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Shoulder News

When the Shoulder Problem Isn't in the Shoulder

Sometimes a "shoulder" problem isn't exactly in the shoulder. It may be in the position and movement of the shoulder blade or wing bone called the scapula. Scapular dyskinesia is a term used to describe abnormal scapular position and motion.

Patients with this problem often have a loss of shoulder internal rotation. They may have signs of shoulder impingement. This means some structure in the shoulder complex is getting pinched during motion.

For example, if the scapula is resting too far forward (away from the spine), the head of the humerus can't slide down inside the socket during upward motion of the arm. As the patient raises his or her arm, the humeral head bumps up against the acromion. The acromion is a ridge of bone across the back of the scapula. It forms a small, protective shelf over the top of the shoulder.

The authors of this article instruct physicians in how to screen the shoulder complex for scapular dyskinesia and core weakness that might cause it. The first step is to visually inspect the scapula for position and balance. If it "wings" out away from the trunk, it's a sign of abnormal function. This may be caused by muscular inflexibility, weakness, or fatigue or nerve injury.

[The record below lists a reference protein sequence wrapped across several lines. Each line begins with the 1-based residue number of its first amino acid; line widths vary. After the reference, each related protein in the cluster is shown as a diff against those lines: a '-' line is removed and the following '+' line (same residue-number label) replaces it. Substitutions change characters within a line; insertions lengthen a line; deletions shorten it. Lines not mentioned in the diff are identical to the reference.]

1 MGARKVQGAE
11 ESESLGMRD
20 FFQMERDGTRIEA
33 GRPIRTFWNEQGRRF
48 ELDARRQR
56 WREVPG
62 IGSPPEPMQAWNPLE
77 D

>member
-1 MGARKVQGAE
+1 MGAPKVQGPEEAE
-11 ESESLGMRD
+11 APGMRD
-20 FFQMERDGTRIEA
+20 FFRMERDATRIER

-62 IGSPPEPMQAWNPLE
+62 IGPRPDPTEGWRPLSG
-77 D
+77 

Three specific tests for core strength and stability are shown. Patient photos of each test along with instructions to carry out the test are included. The scapular assistance test is also pictured and described. These tests help the examiner assess for dyskinesia and its cause.

Using the information gained from the testing procedures, a special exercise program can be prescribed. Muscle weakness and inflexibility can be addressed in the rehab program. The goal is to improve stability and function of the arm.

Aaron Sciascia, and W. Ben Kibler, MD. Conducting the "Nonshoulder" Shoulder Examination. In The Journal of Musculoskeletal Medicine. August 2006. Vol. 23. No. 8. Pp. 582-598.


*Disclaimer:* The information contained herein is compiled from a variety of sources. It may not be complete or timely. It does not cover all diseases, physical conditions, ailments or treatments. The information should NOT be used in place of visit with your healthcare provider, nor should you disregard the advice of your health care provider because of any information you read in this topic.
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